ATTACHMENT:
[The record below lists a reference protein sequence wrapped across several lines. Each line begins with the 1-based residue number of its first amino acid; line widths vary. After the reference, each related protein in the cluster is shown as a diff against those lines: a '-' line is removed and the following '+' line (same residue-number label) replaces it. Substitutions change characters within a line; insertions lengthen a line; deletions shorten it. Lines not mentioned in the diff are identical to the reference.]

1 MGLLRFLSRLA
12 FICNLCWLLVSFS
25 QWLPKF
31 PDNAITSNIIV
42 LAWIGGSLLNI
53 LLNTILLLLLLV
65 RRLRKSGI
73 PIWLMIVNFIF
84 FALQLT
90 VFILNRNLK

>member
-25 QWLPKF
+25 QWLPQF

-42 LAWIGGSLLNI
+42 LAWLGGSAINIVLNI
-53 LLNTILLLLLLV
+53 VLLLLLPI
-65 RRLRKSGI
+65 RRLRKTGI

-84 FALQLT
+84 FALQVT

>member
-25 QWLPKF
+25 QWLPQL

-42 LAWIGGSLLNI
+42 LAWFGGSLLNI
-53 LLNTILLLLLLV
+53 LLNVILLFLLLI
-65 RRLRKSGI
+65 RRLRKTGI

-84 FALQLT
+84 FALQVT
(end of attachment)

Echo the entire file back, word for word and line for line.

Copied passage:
[The record below lists a reference protein sequence wrapped across several lines. Each line begins with the 1-based residue number of its first amino acid; line widths vary. After the reference, each related protein in the cluster is shown as a diff against those lines: a '-' line is removed and the following '+' line (same residue-number label) replaces it. Substitutions change characters within a line; insertions lengthen a line; deletions shorten it. Lines not mentioned in the diff are identical to the reference.]

1 MGLLRFLSRLA
12 FICNLCWLLVSFS
25 QWLPKF
31 PDNAITSNIIV
42 LAWIGGSLLNI
53 LLNTILLLLLLV
65 RRLRKSGI
73 PIWLMIVNFIF
84 FALQLT
90 VFILNRNLK

>member
-25 QWLPKF
+25 QWLPQF

-42 LAWIGGSLLNI
+42 LAWLGGSAINIVLNI
-53 LLNTILLLLLLV
+53 VLLLLLPI
-65 RRLRKSGI
+65 RRLRKTGI

-84 FALQLT
+84 FALQVT

>member
-25 QWLPKF
+25 QWLPQL

-42 LAWIGGSLLNI
+42 LAWFGGSLLNI
-53 LLNTILLLLLLV
+53 LLNVILLFLLLI
-65 RRLRKSGI
+65 RRLRKTGI

-84 FALQLT
+84 FALQVT